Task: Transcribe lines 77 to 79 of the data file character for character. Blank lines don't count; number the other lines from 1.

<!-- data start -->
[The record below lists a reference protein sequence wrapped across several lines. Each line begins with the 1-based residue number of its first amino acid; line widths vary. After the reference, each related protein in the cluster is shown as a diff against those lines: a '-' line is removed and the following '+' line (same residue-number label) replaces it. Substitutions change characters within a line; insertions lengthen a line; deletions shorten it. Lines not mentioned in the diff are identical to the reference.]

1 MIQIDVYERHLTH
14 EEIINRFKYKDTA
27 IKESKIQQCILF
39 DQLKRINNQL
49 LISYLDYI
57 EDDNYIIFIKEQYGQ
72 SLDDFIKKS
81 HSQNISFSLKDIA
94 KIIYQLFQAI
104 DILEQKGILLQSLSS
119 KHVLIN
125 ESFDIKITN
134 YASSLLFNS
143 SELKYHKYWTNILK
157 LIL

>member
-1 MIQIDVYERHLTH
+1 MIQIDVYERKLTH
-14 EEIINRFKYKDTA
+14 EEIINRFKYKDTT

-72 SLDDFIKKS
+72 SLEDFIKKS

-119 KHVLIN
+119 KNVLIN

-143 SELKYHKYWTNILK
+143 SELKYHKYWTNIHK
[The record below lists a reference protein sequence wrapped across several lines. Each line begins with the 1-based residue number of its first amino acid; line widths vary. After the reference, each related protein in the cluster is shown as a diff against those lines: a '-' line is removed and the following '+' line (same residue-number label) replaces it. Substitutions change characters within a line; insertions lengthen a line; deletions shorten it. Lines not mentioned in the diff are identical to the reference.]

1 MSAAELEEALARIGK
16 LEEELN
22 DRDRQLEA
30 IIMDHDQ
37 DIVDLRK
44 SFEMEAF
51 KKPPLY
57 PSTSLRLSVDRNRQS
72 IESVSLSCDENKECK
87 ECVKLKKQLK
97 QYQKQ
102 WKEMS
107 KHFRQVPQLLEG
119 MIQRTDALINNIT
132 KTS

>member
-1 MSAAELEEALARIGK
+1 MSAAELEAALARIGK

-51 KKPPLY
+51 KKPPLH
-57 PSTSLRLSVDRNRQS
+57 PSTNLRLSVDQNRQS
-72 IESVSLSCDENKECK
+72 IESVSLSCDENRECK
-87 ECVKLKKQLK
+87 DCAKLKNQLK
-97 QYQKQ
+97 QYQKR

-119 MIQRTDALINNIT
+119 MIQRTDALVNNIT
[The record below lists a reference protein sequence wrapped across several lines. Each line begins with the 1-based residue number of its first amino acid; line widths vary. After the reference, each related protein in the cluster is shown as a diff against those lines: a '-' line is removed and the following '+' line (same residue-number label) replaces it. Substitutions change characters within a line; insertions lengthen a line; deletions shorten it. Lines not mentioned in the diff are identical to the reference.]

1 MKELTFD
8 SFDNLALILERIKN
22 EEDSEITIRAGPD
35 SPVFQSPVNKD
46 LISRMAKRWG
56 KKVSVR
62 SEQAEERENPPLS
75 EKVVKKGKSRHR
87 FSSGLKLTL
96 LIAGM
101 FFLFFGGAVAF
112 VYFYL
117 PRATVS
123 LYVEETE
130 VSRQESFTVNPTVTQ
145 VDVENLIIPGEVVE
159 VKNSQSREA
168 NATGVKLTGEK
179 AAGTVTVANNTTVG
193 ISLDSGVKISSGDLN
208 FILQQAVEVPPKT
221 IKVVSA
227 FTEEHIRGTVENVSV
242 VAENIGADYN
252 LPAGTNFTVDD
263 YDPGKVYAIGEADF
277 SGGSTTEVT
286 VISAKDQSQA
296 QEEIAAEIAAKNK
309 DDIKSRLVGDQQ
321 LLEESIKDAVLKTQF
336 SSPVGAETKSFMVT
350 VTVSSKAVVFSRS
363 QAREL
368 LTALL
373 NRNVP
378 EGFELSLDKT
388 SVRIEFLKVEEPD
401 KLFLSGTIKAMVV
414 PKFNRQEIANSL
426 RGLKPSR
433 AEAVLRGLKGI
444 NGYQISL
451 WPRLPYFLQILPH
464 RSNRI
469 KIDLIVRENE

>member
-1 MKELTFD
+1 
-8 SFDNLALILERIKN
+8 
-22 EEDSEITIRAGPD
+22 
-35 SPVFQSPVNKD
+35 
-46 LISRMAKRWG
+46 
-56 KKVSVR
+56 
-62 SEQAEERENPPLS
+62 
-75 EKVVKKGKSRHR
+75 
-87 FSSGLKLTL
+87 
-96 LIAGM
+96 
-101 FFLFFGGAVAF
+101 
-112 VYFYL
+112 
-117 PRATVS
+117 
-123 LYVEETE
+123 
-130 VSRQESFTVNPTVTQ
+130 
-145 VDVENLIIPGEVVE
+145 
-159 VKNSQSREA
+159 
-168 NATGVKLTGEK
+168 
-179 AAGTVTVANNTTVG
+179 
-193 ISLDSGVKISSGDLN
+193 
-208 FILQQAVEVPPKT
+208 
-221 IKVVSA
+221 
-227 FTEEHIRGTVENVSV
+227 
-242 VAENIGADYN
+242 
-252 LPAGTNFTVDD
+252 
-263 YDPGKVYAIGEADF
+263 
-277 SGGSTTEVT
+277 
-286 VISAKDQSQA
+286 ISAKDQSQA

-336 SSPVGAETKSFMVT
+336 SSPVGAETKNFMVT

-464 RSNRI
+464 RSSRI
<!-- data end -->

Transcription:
168 NATGVKLTGEK
179 AAGTVTVANNTTVG
193 ISLDSGVKISSGDLN